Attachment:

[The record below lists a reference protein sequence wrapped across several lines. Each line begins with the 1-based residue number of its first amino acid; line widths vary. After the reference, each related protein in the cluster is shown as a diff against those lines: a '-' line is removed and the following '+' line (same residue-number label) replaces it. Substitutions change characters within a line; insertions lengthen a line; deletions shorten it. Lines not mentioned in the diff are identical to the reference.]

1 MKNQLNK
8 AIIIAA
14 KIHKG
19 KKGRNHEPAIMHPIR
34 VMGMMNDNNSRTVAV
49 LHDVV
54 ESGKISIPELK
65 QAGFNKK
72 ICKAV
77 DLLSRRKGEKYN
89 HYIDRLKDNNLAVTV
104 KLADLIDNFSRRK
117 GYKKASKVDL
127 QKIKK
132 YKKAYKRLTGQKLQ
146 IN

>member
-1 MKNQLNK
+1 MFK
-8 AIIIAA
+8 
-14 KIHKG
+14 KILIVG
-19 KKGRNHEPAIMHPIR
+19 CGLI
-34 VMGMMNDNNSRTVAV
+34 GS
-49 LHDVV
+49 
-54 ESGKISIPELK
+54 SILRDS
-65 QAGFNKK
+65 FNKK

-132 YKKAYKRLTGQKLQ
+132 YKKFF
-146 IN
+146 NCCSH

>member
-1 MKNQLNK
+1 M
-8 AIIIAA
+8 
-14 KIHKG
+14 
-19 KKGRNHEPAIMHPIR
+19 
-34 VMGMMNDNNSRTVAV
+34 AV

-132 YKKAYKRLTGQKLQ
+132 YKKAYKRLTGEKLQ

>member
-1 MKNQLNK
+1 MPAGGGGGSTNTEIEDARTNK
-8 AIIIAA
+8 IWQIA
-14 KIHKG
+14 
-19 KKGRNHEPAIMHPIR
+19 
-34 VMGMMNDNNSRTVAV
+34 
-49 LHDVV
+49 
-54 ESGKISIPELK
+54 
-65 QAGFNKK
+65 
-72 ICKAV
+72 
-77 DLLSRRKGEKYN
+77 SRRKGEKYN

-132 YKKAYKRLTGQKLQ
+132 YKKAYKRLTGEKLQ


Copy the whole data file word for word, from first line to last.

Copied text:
[The record below lists a reference protein sequence wrapped across several lines. Each line begins with the 1-based residue number of its first amino acid; line widths vary. After the reference, each related protein in the cluster is shown as a diff against those lines: a '-' line is removed and the following '+' line (same residue-number label) replaces it. Substitutions change characters within a line; insertions lengthen a line; deletions shorten it. Lines not mentioned in the diff are identical to the reference.]

1 MKNQLNK
8 AIIIAA
14 KIHKG
19 KKGRNHEPAIMHPIR
34 VMGMMNDNNSRTVAV
49 LHDVV
54 ESGKISIPELK
65 QAGFNKK
72 ICKAV
77 DLLSRRKGEKYN
89 HYIDRLKDNNLAVTV
104 KLADLIDNFSRRK
117 GYKKASKVDL
127 QKIKK
132 YKKAYKRLTGQKLQ
146 IN

>member
-1 MKNQLNK
+1 MFK
-8 AIIIAA
+8 
-14 KIHKG
+14 KILIVG
-19 KKGRNHEPAIMHPIR
+19 CGLI
-34 VMGMMNDNNSRTVAV
+34 GS
-49 LHDVV
+49 
-54 ESGKISIPELK
+54 SILRDS
-65 QAGFNKK
+65 FNKK

-132 YKKAYKRLTGQKLQ
+132 YKKFF
-146 IN
+146 NCCSH

>member
-1 MKNQLNK
+1 M
-8 AIIIAA
+8 
-14 KIHKG
+14 
-19 KKGRNHEPAIMHPIR
+19 
-34 VMGMMNDNNSRTVAV
+34 AV

-132 YKKAYKRLTGQKLQ
+132 YKKAYKRLTGEKLQ

>member
-1 MKNQLNK
+1 MPAGGGGGSTNTEIEDARTNK
-8 AIIIAA
+8 IWQIA
-14 KIHKG
+14 
-19 KKGRNHEPAIMHPIR
+19 
-34 VMGMMNDNNSRTVAV
+34 
-49 LHDVV
+49 
-54 ESGKISIPELK
+54 
-65 QAGFNKK
+65 
-72 ICKAV
+72 
-77 DLLSRRKGEKYN
+77 SRRKGEKYN

-132 YKKAYKRLTGQKLQ
+132 YKKAYKRLTGEKLQ